Plan Your Trip to Big Cypress National Preserve

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Plan Your Trip to Big Cypress National Preserve

An hour away from Downtown Miami, you’ll find a subtropical wilderness that’s home to endangered Florida panthers, black bears and rare orchids. Although part of the connected web of the Everglades’ ecosystem, the preserve is not part of Everglades National Park and allows for experiences not found in national parks, such as swamp buggy tours, fishing and hunting. Here’s everything you need to know to plan your trip to Big Cypress National Preserve.

Getting to Big Cypress 

About 45 miles west of Downtown Miami, you’ll find the preserve on US 41 (also called Tamiami Trail). Once you enter the preserve, you’ll find two visitor centers, several campgrounds, roadside parks, wildlife viewing areas and many trailheads along Tamiami Trail. You can also access the preserve’s two scenic drives – Loop Road as well as Turner River / Wagonwheel / Birdon Roads Loop – from Tamiami Trail. 

Best Time to Visit Big Cypress National Preserve 

Dry Season (November through April)

If you want to see the wading birds, gators and other wildlife that call the preserve home, the dry season’s the best time to do it. Less water in the preserve means you can see wildlife gathered at the relatively fewer wet areas. Be aware, however, that “dry” is a relative term here; if you plan to head off the boardwalks, wear hard-soled water shoes or waterproof hiking boots (or plan to get wet and bring another pair of shoes to change into). The dry season – which includes the coolest months – also attracts the most visitors, so you should definitely make reservations for any tours or campsites before you strike out for the preserve.

Wet Season (May through October)

Fans of subtropical plants have much to see during the wet season, when the preserve gets almost-daily rainstorms and fewer people visit. Wildlife spreads out, making viewing more challenging (although certainly not impossible), and hikers might find themselves slogging through high water or muddy trails (for example, the preserve’s Gator Hook Trail is often underwater in the wet season). It’s impressive to see storm clouds build in the sky every afternoon, but the rain brings mosquitoes. Storms can push water onto Tamiami Trail. On the Loop Road, standing water may hide holes or rocks on the unpaved road. Note that an SUV or high-profile vehicle is recommended on the Loop Road in the wet months.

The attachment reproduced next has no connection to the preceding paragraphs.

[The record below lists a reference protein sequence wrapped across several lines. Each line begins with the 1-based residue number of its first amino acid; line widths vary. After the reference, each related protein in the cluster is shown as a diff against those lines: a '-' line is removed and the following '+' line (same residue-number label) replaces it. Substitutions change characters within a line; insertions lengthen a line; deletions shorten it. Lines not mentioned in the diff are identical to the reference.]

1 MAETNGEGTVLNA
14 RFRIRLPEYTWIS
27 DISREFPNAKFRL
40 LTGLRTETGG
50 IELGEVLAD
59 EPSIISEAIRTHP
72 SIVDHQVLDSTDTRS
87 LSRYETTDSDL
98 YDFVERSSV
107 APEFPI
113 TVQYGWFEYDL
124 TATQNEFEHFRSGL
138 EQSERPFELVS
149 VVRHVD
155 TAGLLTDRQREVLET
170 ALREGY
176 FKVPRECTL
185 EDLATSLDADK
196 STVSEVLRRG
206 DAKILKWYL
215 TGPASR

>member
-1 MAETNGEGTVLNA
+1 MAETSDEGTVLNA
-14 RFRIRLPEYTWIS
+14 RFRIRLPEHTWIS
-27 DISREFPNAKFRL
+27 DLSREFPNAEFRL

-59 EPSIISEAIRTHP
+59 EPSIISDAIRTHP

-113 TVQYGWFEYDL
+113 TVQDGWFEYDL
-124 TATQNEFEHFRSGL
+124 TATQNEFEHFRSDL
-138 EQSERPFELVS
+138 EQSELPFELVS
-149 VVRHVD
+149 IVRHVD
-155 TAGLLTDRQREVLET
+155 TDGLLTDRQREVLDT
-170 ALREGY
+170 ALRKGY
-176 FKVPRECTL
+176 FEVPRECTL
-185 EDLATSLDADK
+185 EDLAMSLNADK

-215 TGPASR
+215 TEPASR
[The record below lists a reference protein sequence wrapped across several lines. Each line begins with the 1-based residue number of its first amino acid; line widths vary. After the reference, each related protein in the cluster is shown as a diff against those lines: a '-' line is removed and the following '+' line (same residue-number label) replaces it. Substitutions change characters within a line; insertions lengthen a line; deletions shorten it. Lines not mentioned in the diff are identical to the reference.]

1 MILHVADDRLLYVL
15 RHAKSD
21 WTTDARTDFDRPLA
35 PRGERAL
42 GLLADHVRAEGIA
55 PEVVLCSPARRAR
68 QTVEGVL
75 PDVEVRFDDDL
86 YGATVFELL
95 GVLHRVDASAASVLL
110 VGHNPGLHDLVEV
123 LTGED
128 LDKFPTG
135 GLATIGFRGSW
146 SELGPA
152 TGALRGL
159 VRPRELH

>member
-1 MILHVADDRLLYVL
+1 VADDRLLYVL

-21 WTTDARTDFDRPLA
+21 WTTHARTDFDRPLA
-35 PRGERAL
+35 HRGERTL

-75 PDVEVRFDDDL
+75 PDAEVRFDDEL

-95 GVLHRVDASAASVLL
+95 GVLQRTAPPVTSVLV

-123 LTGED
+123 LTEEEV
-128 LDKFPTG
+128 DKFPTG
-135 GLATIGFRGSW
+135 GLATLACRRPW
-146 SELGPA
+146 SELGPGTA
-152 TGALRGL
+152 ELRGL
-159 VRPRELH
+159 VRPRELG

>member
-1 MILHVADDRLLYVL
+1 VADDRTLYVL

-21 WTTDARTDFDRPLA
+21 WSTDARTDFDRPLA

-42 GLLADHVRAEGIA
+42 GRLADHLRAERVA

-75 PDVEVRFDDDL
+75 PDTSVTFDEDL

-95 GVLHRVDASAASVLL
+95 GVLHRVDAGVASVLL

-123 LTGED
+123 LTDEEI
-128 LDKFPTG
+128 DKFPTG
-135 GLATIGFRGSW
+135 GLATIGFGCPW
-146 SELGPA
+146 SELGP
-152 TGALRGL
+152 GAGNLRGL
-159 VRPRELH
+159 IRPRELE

Visiting Safely 

As with any wild areas, you should bring more water than you expect you’ll want, wear sunscreen and bring bug repellent (with DEET). Big Cypress is mostly wilderness, so you should take a few extra safety precautions. 

  • If you intend to leave well-marked trails or head into the backcountry, do not rely on your phone for navigation; bring a compass and map. 
  • Fill out a backcountry permit at one of the visitor centers for any backcountry hikes or excursions, whether you intend to spend the night in the preserve or not.
  • Let a friend or family member know where you’re heading in the backcountry. Tell them when to expect you to check in and that if they don’t hear from you, to call the National Park Service dispatch at (844) 677-0911 and give them your location.
  • The preserve allows hunting almost all year, so it’s wise to wear a blaze orange vest when in the backcountry (that is, when not at the roadside campgrounds, parks and boardwalks).
  • Practice defensive driving along Tamiami Trail; most accidents in the preserve are traffic accidents.
  • Should you get caught in a thunderstorm, seek cover in the lowest area possible, such as a ditch or under scrub.
  • When hiking anywhere but on boardwalks and hard roads, bring a walking stick to lightly tap the ground in front of you as you walk. This will help you avoid sinking into muck, and will also alert any unsuspecting snakes to your presence so they can move away.
  • Backcountry hikers should pack a whistle and, ideally, a personal locator beacon. Should you get lost, you can sound three short blasts on the whistle or activate the beacon.

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